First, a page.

This Article explores the competition that exists between U.S. and German legal cultures and examines Chilean legal reform efforts since the late 1990s as a case study of this competition. A country's legal culture is comprised of the self-governing rules and operations of national and regional bar associations, the format of legal education, the structure of the legal and judicial profession, the role of the judiciary, jurisprudential style, and the reputation of the legal sector according to the general public. The influence of predominant legal cultures on developing nations has been explored in a number of contexts, while the importance of fostering an effective legal culture has been noted in clinical legal education and in legal practice.' While some legal cultures reflect national borders, others are religiously based and separate from the sovereign State and national bar associations. Legal culture has played as significant a part in the national development of the United States as it has in the histories of Chile and Germany. This Article compares the manner in which U.S. and German legal cultures have been exported or transplanted to Chile.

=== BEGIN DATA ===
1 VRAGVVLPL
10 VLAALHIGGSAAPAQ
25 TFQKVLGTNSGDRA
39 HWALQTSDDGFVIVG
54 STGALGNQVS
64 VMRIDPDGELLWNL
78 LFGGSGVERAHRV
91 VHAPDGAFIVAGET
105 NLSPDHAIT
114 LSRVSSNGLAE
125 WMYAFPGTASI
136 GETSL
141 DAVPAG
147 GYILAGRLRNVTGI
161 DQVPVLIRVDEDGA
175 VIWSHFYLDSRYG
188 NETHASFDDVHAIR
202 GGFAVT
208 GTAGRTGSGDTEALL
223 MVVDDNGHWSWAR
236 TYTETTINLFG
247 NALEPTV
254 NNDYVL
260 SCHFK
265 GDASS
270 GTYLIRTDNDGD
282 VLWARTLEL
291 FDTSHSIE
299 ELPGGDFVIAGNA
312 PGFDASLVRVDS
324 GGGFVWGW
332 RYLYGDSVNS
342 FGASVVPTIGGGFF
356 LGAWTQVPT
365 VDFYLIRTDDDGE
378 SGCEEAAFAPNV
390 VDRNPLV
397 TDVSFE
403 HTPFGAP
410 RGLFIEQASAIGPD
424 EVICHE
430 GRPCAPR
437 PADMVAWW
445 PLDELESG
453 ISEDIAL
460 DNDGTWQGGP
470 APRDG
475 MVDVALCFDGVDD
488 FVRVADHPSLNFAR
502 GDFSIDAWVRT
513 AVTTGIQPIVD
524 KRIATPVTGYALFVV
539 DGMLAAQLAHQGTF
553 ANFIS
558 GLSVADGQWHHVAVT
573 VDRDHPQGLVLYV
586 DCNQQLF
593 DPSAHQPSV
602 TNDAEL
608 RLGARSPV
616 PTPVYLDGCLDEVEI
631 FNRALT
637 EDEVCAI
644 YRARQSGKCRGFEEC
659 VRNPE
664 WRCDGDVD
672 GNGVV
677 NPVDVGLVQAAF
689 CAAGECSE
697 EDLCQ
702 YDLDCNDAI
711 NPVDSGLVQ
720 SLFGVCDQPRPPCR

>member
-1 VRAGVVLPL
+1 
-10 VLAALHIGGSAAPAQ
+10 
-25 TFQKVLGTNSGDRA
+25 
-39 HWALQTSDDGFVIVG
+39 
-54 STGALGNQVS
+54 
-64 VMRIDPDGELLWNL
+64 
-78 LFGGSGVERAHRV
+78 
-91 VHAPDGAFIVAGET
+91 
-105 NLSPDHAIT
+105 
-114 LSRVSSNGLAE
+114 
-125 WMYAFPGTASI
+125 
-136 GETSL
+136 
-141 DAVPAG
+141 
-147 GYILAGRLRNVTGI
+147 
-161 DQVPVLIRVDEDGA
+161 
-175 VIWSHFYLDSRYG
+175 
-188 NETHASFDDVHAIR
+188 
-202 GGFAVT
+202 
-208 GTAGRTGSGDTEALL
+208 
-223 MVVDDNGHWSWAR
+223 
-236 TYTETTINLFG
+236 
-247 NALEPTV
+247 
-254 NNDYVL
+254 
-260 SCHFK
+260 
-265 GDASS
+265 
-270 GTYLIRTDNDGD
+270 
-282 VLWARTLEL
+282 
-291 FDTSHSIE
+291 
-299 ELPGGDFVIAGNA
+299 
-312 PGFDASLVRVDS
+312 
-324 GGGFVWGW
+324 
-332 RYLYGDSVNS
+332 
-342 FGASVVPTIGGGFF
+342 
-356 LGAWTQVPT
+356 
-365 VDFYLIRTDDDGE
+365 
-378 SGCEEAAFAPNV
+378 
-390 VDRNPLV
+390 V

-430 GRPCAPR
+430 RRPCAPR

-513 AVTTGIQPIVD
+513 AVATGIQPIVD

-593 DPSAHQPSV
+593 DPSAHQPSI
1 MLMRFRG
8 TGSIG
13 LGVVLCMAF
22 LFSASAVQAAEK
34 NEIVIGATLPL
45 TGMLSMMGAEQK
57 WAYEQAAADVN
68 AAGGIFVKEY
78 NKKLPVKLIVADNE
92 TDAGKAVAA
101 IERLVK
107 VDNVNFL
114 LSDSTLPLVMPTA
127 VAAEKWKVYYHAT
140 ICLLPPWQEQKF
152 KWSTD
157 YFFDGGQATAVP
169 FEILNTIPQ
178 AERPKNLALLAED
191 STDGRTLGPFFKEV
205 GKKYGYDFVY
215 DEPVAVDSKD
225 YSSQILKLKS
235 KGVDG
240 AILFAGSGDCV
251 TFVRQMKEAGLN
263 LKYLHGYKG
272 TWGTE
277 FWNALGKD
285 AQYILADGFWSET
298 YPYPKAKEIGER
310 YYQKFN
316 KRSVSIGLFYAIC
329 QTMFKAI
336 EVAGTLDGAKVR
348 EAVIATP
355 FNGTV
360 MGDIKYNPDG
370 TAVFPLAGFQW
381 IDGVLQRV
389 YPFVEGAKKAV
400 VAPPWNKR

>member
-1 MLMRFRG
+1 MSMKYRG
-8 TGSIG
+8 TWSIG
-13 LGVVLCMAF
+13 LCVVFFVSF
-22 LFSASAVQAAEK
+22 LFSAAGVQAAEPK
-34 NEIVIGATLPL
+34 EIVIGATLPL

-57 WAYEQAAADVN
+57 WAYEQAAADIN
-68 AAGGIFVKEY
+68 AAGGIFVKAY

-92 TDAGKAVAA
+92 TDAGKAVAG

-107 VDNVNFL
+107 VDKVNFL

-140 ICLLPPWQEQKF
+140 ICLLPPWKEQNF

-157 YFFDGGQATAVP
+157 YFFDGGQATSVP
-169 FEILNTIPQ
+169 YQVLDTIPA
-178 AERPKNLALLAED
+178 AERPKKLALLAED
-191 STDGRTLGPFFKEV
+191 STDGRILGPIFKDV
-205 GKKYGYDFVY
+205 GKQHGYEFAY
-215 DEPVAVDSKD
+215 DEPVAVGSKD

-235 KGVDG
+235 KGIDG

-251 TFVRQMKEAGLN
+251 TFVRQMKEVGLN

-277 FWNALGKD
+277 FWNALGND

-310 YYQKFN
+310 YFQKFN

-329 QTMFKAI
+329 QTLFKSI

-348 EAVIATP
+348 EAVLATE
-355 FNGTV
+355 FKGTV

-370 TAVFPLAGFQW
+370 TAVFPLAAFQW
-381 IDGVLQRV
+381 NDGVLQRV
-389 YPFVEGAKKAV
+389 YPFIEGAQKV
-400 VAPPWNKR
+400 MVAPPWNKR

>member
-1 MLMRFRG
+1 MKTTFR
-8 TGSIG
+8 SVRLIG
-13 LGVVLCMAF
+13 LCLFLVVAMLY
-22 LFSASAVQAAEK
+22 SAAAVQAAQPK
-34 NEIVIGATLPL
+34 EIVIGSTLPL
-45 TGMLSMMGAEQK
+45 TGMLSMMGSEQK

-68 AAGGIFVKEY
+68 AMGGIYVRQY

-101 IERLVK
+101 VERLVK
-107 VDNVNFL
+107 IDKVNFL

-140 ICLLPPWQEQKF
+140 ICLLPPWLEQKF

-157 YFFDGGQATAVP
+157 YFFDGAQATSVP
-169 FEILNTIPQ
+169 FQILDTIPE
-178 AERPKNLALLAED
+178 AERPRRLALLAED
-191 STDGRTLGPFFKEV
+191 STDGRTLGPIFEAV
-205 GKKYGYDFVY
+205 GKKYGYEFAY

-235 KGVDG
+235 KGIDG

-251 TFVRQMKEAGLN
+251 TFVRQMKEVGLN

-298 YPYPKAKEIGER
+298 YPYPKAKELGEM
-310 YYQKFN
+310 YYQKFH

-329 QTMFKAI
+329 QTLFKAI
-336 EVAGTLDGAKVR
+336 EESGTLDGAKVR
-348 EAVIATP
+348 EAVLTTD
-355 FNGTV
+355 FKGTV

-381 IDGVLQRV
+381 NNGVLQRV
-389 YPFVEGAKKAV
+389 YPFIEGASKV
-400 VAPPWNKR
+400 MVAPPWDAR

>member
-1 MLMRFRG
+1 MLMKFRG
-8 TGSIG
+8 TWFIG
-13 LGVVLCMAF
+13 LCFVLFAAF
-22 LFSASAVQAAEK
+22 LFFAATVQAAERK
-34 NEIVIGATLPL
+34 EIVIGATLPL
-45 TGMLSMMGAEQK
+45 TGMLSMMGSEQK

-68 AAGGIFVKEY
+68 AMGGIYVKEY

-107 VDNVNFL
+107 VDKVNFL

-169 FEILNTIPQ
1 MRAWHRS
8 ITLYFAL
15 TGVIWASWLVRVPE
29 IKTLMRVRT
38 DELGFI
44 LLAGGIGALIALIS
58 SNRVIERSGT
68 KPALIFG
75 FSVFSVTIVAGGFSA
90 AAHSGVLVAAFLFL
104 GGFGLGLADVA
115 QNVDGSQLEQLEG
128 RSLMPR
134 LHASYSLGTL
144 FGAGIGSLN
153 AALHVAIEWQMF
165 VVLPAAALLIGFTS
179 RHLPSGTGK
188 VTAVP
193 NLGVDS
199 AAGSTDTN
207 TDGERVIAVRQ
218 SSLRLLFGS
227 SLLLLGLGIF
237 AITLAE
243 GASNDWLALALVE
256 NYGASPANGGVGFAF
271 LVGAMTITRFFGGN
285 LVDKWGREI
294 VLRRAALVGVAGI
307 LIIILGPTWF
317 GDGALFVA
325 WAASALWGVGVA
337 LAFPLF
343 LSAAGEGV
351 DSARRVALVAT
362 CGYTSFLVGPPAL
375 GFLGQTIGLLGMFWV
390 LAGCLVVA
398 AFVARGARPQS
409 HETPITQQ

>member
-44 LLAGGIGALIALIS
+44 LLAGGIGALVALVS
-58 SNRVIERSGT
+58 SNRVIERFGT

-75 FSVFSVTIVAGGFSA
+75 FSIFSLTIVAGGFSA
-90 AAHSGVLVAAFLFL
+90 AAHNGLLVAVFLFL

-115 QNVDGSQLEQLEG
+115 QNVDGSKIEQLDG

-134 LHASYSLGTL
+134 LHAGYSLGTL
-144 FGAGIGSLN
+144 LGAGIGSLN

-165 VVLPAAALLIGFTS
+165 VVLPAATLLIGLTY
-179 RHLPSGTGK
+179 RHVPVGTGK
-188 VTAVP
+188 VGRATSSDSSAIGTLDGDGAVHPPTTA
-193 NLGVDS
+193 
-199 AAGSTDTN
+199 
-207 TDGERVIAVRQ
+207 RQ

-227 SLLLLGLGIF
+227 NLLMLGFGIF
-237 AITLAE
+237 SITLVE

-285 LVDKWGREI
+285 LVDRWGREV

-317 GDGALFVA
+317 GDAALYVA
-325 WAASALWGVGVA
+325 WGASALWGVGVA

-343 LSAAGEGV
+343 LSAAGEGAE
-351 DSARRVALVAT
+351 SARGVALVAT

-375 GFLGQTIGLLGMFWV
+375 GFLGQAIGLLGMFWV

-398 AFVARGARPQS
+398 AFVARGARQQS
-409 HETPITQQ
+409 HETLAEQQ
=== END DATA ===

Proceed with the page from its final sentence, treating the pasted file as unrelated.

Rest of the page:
James M. Cooper, Competing Legal Culture and Legal Reform: The Battle of Chile, 29 MICH. J. INT’L L. 501 (2008).